It’s time to move the Confederate flag from the Capitol grounds – South Carolina governor
The Governor of South Carolina said it is time for the Confederate flag to be removed from the State Capitol Building.
The statement comes amid public outrage over the Confederate flagflying at the South Carolina State Capitol Building after a mass shooting by a man who cloaked himself in the banner.
July 4th is just around the corner. It will be fitting that our state Capitol will soon fly the flags of our country & state, and no others.
— Nikki Haley (@nikkihaley) June 22, 2015
Republican Gov. Nikki Haley and Sens. Lindsey Graham ‒ a presidential candidate ‒ and Tim Scott ‒ a South Carolinian and the only Republican African-American in the Senate ‒ joined forces Monday to call for the state to remove the Confederate flag from Statehouse grounds.
“Today, we are here in a moment of unity in our state, without ill-will, to say it’s time to move the flag from the Capitol grounds,” Haley announced at a press conference Monday afternoon. "A hundred and fifty years after the Civil War, the time has come.”
“There will be a time for discussion and debate, but the time for action is coming soon,” she added.
The move is an abrupt and significant about-face in the state, which has resisted efforts to get rid of the symbol from the Civil War which flew over the Capitol Dome from 1962 until July 1, 2000. At that point, the South Carolina General Assembly passed a bill that allowed the flag to be moved from atop the dome and required it to be flown at the Confederate Soldier Monument on the Statehouse grounds. Both chambers of the General Assembly must pass a bill with a two-thirds vote in order to remove the flag from the monument.
“The General Assembly wraps up their year this week, and, as governor, I have the authority to call them back into session under extraordinary circumstances. I have indicated to the House and the Senate that, if they do not take measures to ensure this debate takes place this summer, I will use that authority for the purpose of the legislature removing the flag from the Statehouse grounds,” Haley said. “That will take place in the coming weeks, after the regular session and the veto session have been completed.”
The politicians’ statement comes days after a 21-year-old linked to a white supremacist group and who is accused of posting a racist manifesto online in an attempt to start a racial war killed nine people in a shooting spree at Emanuel African Methodist Episcopal (AME) Church in Charleston, South Carolina. Dylann Storm Roof, who confessed to the killings, posed with the Confederate flag in photos posted on social media.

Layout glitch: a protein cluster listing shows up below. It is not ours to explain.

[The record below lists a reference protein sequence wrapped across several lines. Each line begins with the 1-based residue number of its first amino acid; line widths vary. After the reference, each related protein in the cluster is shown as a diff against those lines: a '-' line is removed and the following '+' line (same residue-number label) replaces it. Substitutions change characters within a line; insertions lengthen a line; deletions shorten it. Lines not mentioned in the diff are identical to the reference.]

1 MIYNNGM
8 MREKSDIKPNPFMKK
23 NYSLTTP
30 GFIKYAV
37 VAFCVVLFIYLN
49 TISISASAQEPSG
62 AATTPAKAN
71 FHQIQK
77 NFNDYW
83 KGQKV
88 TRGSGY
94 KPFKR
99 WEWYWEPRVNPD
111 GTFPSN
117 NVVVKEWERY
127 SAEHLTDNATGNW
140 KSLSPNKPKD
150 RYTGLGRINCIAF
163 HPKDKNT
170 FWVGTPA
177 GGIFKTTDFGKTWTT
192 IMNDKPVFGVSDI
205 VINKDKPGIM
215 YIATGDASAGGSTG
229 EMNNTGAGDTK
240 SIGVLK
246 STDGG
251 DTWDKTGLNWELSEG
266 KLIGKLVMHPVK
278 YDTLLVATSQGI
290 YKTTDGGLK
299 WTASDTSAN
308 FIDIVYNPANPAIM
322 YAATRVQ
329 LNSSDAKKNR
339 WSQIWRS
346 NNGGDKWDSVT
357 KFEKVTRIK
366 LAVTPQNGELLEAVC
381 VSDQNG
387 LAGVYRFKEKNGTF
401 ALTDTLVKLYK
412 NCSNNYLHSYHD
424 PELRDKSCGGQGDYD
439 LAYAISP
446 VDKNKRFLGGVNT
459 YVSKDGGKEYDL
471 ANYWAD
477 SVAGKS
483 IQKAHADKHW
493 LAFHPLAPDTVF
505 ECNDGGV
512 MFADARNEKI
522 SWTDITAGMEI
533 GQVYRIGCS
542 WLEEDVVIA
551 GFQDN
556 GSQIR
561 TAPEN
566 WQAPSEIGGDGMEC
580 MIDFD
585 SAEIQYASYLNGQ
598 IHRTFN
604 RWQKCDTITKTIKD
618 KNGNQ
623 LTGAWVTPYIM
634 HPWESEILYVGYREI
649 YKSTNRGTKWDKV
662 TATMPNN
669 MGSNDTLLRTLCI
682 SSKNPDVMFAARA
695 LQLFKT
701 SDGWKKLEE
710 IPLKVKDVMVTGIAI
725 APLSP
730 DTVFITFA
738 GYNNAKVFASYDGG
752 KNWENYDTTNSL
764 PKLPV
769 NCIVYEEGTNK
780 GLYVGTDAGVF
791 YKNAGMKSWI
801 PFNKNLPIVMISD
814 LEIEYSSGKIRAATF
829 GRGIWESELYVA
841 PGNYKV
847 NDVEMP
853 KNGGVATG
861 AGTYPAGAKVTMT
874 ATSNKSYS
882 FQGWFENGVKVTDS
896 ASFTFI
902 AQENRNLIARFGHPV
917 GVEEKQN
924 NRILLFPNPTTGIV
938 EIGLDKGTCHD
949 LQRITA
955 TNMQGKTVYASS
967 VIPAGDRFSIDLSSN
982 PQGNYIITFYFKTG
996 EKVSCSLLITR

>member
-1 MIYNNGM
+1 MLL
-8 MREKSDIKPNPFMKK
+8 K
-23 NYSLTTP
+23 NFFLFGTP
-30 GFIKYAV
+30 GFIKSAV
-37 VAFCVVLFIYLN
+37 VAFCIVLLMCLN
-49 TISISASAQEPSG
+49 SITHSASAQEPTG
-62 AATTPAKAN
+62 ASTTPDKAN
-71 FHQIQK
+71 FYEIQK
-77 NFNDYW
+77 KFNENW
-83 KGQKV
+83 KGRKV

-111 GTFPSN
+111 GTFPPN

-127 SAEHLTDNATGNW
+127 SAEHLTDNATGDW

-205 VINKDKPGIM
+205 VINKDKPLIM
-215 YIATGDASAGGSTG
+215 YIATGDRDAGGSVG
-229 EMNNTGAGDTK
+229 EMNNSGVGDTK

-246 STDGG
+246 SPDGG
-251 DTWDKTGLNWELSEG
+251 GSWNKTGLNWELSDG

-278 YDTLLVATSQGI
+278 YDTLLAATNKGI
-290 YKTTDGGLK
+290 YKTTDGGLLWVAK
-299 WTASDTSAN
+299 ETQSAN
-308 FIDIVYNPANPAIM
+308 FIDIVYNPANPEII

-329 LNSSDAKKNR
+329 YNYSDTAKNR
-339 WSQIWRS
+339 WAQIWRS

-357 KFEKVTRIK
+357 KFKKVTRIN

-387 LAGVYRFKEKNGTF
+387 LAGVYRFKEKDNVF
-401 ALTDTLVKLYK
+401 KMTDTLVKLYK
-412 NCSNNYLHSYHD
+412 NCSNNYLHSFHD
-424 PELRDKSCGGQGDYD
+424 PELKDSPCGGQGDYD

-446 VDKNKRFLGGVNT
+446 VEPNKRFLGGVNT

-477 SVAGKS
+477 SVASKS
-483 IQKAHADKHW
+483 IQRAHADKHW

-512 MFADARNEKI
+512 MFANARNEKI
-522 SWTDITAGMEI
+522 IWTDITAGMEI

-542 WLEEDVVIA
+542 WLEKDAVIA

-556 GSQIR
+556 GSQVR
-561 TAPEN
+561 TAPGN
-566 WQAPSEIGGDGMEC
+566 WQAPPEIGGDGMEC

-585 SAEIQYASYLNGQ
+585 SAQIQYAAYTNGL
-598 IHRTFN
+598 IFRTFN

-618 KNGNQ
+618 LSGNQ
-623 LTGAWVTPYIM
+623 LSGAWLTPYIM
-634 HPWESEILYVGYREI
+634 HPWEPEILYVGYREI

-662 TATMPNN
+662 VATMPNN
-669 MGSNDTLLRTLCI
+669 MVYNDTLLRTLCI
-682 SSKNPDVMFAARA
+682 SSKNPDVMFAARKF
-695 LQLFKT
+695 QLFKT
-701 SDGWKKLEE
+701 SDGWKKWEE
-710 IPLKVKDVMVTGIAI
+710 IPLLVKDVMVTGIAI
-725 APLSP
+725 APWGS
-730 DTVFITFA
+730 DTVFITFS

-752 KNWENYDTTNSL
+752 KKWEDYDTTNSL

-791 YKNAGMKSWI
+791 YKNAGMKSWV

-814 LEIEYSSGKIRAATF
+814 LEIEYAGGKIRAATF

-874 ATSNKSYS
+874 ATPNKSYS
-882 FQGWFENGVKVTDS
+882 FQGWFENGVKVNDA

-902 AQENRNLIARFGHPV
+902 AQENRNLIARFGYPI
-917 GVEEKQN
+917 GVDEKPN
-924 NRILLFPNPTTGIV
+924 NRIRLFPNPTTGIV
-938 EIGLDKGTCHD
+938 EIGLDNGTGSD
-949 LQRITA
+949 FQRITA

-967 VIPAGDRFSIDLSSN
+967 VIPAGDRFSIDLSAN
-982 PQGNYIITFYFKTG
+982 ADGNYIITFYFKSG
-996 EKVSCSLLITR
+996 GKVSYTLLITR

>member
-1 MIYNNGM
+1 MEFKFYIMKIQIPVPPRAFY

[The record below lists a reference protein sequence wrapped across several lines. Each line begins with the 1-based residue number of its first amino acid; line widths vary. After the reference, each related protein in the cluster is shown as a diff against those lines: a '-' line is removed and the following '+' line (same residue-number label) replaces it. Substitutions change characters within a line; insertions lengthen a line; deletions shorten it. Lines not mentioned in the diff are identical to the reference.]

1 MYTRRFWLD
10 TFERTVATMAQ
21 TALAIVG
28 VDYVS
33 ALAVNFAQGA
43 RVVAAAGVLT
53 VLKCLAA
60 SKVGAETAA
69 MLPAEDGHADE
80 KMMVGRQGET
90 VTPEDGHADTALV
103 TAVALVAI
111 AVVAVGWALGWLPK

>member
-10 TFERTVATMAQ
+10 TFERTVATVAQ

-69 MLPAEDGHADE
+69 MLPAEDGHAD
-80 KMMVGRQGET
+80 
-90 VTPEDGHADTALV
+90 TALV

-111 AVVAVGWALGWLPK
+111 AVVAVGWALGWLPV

“For many people in our state, the flag stands for traditions that are noble ‒ traditions of history, of heritage and of ancestry,” Haley said. “The hate-filled murder who massacred our brothers and sisters in Charleston has a sick and twisted view of the flag. In no way does he reflect the people in our state who respect and, in many ways, revere it.”
While Haley asked for those outside the state not to judge South Carolina, she lashed out at those who might have holier-than-thou attitudes about their own state’s race relations.
“In just the last few months, the nation watched our state go through another time of crisis when we dealt with the betrayal of one of our own in the tragic shooting of Walter Scott,” Haley said. “South Carolina did not respond with rioting and violence like other places have. We responded by talking to each other, by putting ourselves in other people’s shoes and by finding common ground in the name of moving our state forward.”
Walter Scott was killed by a police officer in April who shot him eight times in the back as he fled from a traffic stop.
Monday’s statement was vastly different than comments Haley made in October, during a gubernatorial debate while running for reelection. Then she admitted the flag was a “sensitive issue,” but still supported its placement on the Statehouse grounds, Salon reported.
“What I can tell you is over the last three and a half years, I spent a lot of my days on the phones with CEOs and recruiting jobs to this state,” Haley said. “I can honestly say I have not had one conversation with a single CEO about the Confederate flag.”
She said then ‒ and reiterated on Monday ‒ that the state had addressed its racial image problems by electing her twice, as well as electing Scott as senator. Scott is the only one of the three GOP politicians to have previously called for the flag to come down, according to McClatchy DC. However, he did not back those words up with action when it came time to vote on a measure to lower the flag in 2000.